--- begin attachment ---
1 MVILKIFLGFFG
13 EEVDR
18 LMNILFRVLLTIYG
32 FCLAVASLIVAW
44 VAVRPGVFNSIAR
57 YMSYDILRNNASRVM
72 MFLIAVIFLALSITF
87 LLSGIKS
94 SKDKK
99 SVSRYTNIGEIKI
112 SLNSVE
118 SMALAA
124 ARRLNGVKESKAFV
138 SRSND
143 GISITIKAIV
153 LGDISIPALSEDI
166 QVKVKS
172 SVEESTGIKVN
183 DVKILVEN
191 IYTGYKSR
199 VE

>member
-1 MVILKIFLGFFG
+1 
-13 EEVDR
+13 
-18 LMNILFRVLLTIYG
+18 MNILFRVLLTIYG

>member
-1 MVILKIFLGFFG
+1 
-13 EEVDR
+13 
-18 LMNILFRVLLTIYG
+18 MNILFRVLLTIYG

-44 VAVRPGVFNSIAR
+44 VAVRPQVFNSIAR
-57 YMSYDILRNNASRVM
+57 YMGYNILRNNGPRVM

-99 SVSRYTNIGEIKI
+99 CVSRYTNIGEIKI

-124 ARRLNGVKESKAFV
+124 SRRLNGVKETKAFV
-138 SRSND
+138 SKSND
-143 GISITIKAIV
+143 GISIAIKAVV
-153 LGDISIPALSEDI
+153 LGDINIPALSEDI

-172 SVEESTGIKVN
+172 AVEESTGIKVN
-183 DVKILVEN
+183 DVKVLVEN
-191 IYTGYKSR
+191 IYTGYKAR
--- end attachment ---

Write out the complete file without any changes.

1 MVILKIFLGFFG
13 EEVDR
18 LMNILFRVLLTIYG
32 FCLAVASLIVAW
44 VAVRPGVFNSIAR
57 YMSYDILRNNASRVM
72 MFLIAVIFLALSITF
87 LLSGIKS
94 SKDKK
99 SVSRYTNIGEIKI
112 SLNSVE
118 SMALAA
124 ARRLNGVKESKAFV
138 SRSND
143 GISITIKAIV
153 LGDISIPALSEDI
166 QVKVKS
172 SVEESTGIKVN
183 DVKILVEN
191 IYTGYKSR
199 VE

>member
-1 MVILKIFLGFFG
+1 
-13 EEVDR
+13 
-18 LMNILFRVLLTIYG
+18 MNILFRVLLTIYG

>member
-1 MVILKIFLGFFG
+1 
-13 EEVDR
+13 
-18 LMNILFRVLLTIYG
+18 MNILFRVLLTIYG

-44 VAVRPGVFNSIAR
+44 VAVRPQVFNSIAR
-57 YMSYDILRNNASRVM
+57 YMGYNILRNNGPRVM

-99 SVSRYTNIGEIKI
+99 CVSRYTNIGEIKI

-124 ARRLNGVKESKAFV
+124 SRRLNGVKETKAFV
-138 SRSND
+138 SKSND
-143 GISITIKAIV
+143 GISIAIKAVV
-153 LGDISIPALSEDI
+153 LGDINIPALSEDI

-172 SVEESTGIKVN
+172 AVEESTGIKVN
-183 DVKILVEN
+183 DVKVLVEN
-191 IYTGYKSR
+191 IYTGYKAR